Updated: Feb 21, 2020
While grocery shopping the other day, I observed a mother and young child shopping. Mom had her grocery list and her son had his own. You might be wondering, “What’s so special about that?” What I didn’t mention is he was about three or four-years-old and his list was one that he clearly “wrote” on his own. His “words” were a few letters, some scribbles, and some pictures. He crossed off items on his list as mom crossed off items on her list. They talked about what she was picking up and putting in the cart as they went through the store. It was such a sweet interaction and one where the benefits for each were numerous. The ongoing conversation, while subtle, helped to instill the connection between spoken words and printed material, the very basis for learning to read. It also demonstrated mutual respect and love between a mother and her child.
This interaction got me thinking about the importance of Environmental Print or familiar print that surrounds children in their everyday lives such as traffic signs, restaurant signs, food containers, charts, labels, logos, and more. Environmental print is everywhere! For example, children might recognize the Target bullseye, McDonald’s arches or even a stop sign. The mother I observed at the grocery store was encouraging her son to be curious about the world around him through writing and environmental print. Their discussion included specific names of cereals they were buying, what snacks to choose and more.
There are so many fun ways to encourage young children to be aware of Environmental Print and the world around them. Here are a few quick and easy suggestions:
While dining out encourage children to “read” the menu and engage in conversation when ordering. Some children’s menus even have photos of the food items as well as the printed name.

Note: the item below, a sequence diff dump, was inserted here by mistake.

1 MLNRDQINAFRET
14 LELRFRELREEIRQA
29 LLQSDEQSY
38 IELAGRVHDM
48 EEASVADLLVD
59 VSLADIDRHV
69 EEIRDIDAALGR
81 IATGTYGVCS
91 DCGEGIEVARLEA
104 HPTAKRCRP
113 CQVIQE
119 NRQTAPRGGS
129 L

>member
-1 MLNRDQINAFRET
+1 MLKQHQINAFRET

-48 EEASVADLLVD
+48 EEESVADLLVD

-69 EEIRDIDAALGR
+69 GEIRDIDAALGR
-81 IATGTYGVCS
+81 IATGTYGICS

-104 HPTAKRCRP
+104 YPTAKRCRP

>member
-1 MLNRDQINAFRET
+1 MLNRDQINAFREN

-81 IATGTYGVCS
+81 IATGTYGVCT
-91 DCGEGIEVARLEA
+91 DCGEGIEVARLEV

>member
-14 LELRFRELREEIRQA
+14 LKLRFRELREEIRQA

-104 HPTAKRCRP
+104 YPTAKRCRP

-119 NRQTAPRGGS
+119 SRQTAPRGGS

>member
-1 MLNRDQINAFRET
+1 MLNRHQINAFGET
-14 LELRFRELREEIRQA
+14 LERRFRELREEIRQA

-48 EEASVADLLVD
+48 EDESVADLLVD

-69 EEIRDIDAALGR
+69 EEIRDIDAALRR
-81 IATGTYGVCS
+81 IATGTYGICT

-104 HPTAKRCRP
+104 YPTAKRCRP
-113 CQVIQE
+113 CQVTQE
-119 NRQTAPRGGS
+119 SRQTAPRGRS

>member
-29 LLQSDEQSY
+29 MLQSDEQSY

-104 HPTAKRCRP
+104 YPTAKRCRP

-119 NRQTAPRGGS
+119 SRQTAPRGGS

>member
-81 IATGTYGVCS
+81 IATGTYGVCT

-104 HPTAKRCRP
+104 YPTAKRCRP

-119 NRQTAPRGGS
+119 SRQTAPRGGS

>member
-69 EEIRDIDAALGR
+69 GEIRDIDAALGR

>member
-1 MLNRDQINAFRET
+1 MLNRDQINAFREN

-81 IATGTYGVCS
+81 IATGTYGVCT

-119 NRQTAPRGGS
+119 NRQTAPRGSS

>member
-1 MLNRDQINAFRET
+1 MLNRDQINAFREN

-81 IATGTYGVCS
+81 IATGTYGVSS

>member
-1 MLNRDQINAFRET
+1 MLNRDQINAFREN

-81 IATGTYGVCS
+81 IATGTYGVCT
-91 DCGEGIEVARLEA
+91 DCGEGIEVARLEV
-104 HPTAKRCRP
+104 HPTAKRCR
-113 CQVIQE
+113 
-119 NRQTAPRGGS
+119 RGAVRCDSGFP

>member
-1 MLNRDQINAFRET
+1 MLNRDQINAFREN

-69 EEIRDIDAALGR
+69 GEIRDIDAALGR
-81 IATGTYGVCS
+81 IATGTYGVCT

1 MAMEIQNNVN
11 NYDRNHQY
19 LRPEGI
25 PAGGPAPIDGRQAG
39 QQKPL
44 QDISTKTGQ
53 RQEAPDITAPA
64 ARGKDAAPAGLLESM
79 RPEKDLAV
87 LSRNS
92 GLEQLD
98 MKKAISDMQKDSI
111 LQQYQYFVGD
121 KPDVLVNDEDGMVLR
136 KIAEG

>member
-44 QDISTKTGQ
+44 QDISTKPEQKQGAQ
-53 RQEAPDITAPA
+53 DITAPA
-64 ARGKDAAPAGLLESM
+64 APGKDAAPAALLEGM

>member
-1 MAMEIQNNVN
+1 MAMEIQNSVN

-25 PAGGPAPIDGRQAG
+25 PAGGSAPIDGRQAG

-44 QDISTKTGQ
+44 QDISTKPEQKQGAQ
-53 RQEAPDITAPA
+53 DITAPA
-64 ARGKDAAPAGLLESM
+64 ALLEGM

In the car, engage children in conversation about passing signs and billboards spotted along the way. For example, you might point out speed limit signs, exit signs, road signs, and various billboards advertising different products.
At the grocery store, encourage your beginning readers and writers to create their own grocery list or engage in a conversation about the various packages. Give children a box of their favorite food and play an I Spy game as you go through the store. You might point out various letters, words, or logos found on each package.
Encourage young children to assist in the kitchen. Pointing out the steps found on a package of brownies or reading along on a recipe teaches children the relationship between the text and the steps needed to complete the task. Some prepackaged brownies, cookies or other tasty treats, include both illustrations and the printed words required to complete each step.
Create an Environmental Print Collage using catalogs, mailings, food packages or any other print rich material. Encourage children to cut out recognizable words, logos, symbols, etc… as they create a one of kind collage. Display the collage where they can read it and add to it as they recognize more environmental print.
What other ways can you share environmental print with the young readers and writers in your life? Download this reference page with even more suggestions. Young children are so curious about the world around them! By engaging in meaningful conversations with your child, you help foster a love of learning and ignite the flames for a love of reading and writing, too!